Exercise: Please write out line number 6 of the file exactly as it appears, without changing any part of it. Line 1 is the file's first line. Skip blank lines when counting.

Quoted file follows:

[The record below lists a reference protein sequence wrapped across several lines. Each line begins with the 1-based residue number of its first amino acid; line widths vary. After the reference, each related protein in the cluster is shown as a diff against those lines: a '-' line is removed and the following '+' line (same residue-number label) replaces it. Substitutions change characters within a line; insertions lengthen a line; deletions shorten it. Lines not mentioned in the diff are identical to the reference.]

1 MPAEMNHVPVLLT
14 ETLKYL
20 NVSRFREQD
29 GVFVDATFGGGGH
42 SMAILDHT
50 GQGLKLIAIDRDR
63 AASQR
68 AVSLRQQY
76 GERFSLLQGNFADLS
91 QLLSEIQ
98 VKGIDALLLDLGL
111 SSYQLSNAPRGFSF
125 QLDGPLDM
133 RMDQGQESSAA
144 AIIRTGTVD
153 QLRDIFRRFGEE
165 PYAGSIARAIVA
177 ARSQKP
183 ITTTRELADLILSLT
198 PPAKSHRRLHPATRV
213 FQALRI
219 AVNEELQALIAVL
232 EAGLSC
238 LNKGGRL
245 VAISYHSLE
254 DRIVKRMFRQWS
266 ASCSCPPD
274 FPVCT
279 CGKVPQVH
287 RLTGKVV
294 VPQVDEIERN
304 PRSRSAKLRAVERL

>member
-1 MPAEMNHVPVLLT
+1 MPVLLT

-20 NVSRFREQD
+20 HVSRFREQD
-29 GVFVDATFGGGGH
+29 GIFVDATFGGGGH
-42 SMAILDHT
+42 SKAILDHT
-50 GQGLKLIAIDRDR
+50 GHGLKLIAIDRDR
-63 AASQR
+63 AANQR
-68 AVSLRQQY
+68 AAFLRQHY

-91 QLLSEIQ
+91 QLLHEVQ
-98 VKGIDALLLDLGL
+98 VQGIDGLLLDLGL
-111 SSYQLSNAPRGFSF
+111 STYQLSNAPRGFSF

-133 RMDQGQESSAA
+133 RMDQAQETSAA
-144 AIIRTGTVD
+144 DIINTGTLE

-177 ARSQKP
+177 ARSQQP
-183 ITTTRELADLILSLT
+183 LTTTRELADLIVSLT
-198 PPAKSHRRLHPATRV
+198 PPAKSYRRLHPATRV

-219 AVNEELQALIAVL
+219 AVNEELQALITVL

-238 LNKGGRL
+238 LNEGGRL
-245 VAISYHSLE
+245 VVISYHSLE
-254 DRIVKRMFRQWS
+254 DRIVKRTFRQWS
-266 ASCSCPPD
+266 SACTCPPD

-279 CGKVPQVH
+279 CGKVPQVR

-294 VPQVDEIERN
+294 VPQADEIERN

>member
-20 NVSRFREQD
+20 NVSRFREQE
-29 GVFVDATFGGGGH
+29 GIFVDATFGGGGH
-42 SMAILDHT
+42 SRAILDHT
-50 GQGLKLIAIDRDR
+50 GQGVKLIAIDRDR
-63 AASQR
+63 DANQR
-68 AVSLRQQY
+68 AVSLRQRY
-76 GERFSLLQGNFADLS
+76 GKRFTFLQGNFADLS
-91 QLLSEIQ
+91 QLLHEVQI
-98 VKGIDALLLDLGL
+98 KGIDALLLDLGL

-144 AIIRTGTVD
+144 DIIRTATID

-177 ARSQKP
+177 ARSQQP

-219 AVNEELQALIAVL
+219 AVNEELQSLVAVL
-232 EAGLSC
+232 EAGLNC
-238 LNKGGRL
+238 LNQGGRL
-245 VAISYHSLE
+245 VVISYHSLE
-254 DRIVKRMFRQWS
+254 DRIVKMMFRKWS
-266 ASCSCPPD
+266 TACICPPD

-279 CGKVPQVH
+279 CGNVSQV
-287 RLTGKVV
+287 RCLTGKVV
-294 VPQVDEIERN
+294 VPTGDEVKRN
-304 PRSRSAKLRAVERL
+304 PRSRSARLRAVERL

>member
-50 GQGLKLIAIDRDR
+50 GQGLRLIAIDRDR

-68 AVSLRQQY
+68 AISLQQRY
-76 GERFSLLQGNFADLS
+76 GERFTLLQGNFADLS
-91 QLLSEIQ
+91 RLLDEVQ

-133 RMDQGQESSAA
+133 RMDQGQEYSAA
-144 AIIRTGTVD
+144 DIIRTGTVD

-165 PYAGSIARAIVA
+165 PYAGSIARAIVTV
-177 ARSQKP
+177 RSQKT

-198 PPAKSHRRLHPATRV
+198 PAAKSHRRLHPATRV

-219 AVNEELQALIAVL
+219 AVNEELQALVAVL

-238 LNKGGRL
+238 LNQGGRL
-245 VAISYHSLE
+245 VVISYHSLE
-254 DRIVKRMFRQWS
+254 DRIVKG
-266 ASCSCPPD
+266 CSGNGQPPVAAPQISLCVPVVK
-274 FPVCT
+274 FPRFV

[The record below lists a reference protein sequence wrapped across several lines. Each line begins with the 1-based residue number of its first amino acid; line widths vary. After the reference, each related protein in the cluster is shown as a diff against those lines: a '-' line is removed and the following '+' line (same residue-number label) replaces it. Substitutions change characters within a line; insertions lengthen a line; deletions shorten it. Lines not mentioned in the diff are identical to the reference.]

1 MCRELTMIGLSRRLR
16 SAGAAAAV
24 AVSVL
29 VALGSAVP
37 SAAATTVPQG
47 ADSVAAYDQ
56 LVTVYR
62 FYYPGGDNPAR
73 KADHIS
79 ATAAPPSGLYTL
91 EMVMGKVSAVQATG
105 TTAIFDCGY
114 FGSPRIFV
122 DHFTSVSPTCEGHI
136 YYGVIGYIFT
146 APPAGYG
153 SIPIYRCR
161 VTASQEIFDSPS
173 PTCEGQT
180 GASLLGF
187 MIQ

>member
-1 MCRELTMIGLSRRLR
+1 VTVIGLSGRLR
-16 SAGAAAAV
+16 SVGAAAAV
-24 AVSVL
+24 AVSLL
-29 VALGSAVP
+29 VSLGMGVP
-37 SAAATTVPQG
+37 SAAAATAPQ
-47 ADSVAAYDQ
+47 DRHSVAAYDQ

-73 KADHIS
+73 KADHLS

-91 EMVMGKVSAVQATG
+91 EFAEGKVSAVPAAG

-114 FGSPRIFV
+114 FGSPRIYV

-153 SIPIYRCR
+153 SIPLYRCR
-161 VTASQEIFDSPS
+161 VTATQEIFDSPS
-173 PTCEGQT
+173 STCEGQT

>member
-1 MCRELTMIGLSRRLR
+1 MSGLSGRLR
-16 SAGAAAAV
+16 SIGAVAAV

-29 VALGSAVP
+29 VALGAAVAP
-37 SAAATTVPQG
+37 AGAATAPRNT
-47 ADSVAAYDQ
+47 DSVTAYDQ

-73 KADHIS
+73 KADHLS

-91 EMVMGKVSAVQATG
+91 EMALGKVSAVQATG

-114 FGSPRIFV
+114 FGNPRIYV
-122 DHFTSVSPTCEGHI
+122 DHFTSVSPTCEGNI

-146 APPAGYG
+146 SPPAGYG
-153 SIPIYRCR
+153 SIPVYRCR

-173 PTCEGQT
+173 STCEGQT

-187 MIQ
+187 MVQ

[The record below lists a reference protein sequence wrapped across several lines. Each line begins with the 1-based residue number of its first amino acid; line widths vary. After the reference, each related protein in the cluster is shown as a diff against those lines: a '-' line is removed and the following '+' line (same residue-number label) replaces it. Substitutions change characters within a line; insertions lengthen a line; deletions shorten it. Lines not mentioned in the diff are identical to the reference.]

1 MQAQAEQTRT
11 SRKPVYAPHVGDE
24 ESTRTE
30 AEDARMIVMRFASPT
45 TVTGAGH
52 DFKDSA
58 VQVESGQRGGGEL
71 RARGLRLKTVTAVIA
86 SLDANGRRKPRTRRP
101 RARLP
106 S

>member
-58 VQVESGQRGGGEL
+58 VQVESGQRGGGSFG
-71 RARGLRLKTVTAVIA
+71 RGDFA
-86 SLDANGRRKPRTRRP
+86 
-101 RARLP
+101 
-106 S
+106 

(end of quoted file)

42 SMAILDHT